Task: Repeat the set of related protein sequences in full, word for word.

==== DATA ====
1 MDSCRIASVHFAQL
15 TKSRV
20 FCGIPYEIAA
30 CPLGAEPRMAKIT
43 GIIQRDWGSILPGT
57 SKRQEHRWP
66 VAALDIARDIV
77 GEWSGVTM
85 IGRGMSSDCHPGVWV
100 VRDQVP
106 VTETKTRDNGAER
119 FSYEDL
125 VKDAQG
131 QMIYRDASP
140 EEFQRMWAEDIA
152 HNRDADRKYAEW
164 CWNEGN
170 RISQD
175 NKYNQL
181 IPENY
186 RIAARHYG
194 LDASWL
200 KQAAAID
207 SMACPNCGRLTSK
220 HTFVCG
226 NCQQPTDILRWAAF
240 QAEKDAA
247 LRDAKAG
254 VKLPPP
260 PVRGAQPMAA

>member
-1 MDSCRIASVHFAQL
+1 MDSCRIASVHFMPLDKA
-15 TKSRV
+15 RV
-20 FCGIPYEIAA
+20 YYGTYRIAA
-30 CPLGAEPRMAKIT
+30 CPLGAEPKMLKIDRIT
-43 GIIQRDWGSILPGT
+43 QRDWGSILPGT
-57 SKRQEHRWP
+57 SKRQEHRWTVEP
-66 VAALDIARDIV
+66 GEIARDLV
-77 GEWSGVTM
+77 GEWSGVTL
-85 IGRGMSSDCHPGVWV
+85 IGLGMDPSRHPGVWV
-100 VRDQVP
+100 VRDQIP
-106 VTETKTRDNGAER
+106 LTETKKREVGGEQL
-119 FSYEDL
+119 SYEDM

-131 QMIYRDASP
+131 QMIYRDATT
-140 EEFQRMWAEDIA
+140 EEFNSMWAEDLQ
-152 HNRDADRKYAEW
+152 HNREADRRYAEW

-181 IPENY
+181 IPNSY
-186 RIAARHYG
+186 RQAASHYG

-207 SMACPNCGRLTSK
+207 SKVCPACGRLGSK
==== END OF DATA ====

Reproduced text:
1 MDSCRIASVHFAQL
15 TKSRV
20 FCGIPYEIAA
30 CPLGAEPRMAKIT
43 GIIQRDWGSILPGT
57 SKRQEHRWP
66 VAALDIARDIV
77 GEWSGVTM
85 IGRGMSSDCHPGVWV
100 VRDQVP
106 VTETKTRDNGAER
119 FSYEDL
125 VKDAQG
131 QMIYRDASP
140 EEFQRMWAEDIA
152 HNRDADRKYAEW
164 CWNEGN
170 RISQD
175 NKYNQL
181 IPENY
186 RIAARHYG
194 LDASWL
200 KQAAAID
207 SMACPNCGRLTSK
220 HTFVCG
226 NCQQPTDILRWAAF
240 QAEKDAA
247 LRDAKAG
254 VKLPPP
260 PVRGAQPMAA

>member
-1 MDSCRIASVHFAQL
+1 MDSCRIASVHFMPLDKA
-15 TKSRV
+15 RV
-20 FCGIPYEIAA
+20 YYGTYRIAA
-30 CPLGAEPRMAKIT
+30 CPLGAEPKMLKIDRIT
-43 GIIQRDWGSILPGT
+43 QRDWGSILPGT
-57 SKRQEHRWP
+57 SKRQEHRWTVEP
-66 VAALDIARDIV
+66 GEIARDLV
-77 GEWSGVTM
+77 GEWSGVTL
-85 IGRGMSSDCHPGVWV
+85 IGLGMDPSRHPGVWV
-100 VRDQVP
+100 VRDQIP
-106 VTETKTRDNGAER
+106 LTETKKREVGGEQL
-119 FSYEDL
+119 SYEDM

-131 QMIYRDASP
+131 QMIYRDATT
-140 EEFQRMWAEDIA
+140 EEFNSMWAEDLQ
-152 HNRDADRKYAEW
+152 HNREADRRYAEW

-181 IPENY
+181 IPNSY
-186 RIAARHYG
+186 RQAASHYG

-207 SMACPNCGRLTSK
+207 SKVCPACGRLGSK